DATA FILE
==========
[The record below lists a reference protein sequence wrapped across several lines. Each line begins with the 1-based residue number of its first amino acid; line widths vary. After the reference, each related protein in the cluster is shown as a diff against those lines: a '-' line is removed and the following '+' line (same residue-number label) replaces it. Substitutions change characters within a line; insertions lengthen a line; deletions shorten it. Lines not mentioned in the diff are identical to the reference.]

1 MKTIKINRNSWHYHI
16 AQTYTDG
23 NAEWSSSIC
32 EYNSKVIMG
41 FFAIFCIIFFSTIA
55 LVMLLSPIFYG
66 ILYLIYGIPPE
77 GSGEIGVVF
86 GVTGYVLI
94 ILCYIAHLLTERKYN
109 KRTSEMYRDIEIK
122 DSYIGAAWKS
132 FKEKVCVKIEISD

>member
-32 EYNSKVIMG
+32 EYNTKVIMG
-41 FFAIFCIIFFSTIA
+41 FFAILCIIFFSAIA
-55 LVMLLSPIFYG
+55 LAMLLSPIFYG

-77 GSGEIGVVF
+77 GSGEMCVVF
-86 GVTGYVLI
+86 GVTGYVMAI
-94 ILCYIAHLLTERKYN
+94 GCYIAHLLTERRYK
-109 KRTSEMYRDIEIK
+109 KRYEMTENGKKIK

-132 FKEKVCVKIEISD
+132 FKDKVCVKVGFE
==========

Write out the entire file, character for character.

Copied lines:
[The record below lists a reference protein sequence wrapped across several lines. Each line begins with the 1-based residue number of its first amino acid; line widths vary. After the reference, each related protein in the cluster is shown as a diff against those lines: a '-' line is removed and the following '+' line (same residue-number label) replaces it. Substitutions change characters within a line; insertions lengthen a line; deletions shorten it. Lines not mentioned in the diff are identical to the reference.]

1 MKTIKINRNSWHYHI
16 AQTYTDG
23 NAEWSSSIC
32 EYNSKVIMG
41 FFAIFCIIFFSTIA
55 LVMLLSPIFYG
66 ILYLIYGIPPE
77 GSGEIGVVF
86 GVTGYVLI
94 ILCYIAHLLTERKYN
109 KRTSEMYRDIEIK
122 DSYIGAAWKS
132 FKEKVCVKIEISD

>member
-32 EYNSKVIMG
+32 EYNTKVIMG
-41 FFAIFCIIFFSTIA
+41 FFAILCIIFFSAIA
-55 LVMLLSPIFYG
+55 LAMLLSPIFYG

-77 GSGEIGVVF
+77 GSGEMCVVF
-86 GVTGYVLI
+86 GVTGYVMAI
-94 ILCYIAHLLTERKYN
+94 GCYIAHLLTERRYK
-109 KRTSEMYRDIEIK
+109 KRYEMTENGKKIK

-132 FKEKVCVKIEISD
+132 FKDKVCVKVGFE